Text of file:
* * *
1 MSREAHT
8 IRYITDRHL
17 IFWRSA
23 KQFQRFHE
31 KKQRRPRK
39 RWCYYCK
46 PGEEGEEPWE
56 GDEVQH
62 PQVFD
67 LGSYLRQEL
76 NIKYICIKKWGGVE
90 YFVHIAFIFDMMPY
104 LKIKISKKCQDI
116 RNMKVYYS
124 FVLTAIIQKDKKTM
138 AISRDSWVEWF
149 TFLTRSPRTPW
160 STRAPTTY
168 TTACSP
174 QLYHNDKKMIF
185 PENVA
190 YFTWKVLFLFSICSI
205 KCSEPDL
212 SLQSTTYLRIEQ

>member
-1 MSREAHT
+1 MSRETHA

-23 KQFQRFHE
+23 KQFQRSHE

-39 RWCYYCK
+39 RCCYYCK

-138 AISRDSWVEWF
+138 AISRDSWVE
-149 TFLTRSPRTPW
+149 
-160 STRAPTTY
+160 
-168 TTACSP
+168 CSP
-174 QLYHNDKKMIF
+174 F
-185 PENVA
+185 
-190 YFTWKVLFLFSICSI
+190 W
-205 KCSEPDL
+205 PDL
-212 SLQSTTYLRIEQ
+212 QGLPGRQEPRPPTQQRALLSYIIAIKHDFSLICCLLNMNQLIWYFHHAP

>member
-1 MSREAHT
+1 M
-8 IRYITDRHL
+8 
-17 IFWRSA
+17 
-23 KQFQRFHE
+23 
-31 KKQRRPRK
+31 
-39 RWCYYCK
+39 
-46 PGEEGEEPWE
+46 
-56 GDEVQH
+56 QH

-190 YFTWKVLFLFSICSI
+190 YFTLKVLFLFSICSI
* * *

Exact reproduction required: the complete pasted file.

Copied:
1 MSREAHT
8 IRYITDRHL
17 IFWRSA
23 KQFQRFHE
31 KKQRRPRK
39 RWCYYCK
46 PGEEGEEPWE
56 GDEVQH
62 PQVFD
67 LGSYLRQEL
76 NIKYICIKKWGGVE
90 YFVHIAFIFDMMPY
104 LKIKISKKCQDI
116 RNMKVYYS
124 FVLTAIIQKDKKTM
138 AISRDSWVEWF
149 TFLTRSPRTPW
160 STRAPTTY
168 TTACSP
174 QLYHNDKKMIF
185 PENVA
190 YFTWKVLFLFSICSI
205 KCSEPDL
212 SLQSTTYLRIEQ

>member
-1 MSREAHT
+1 MSRETHA

-23 KQFQRFHE
+23 KQFQRSHE

-39 RWCYYCK
+39 RCCYYCK

-138 AISRDSWVEWF
+138 AISRDSWVE
-149 TFLTRSPRTPW
+149 
-160 STRAPTTY
+160 
-168 TTACSP
+168 CSP
-174 QLYHNDKKMIF
+174 F
-185 PENVA
+185 
-190 YFTWKVLFLFSICSI
+190 W
-205 KCSEPDL
+205 PDL
-212 SLQSTTYLRIEQ
+212 QGLPGRQEPRPPTQQRALLSYIIAIKHDFSLICCLLNMNQLIWYFHHAP

>member
-1 MSREAHT
+1 M
-8 IRYITDRHL
+8 
-17 IFWRSA
+17 
-23 KQFQRFHE
+23 
-31 KKQRRPRK
+31 
-39 RWCYYCK
+39 
-46 PGEEGEEPWE
+46 
-56 GDEVQH
+56 QH

-190 YFTWKVLFLFSICSI
+190 YFTLKVLFLFSICSI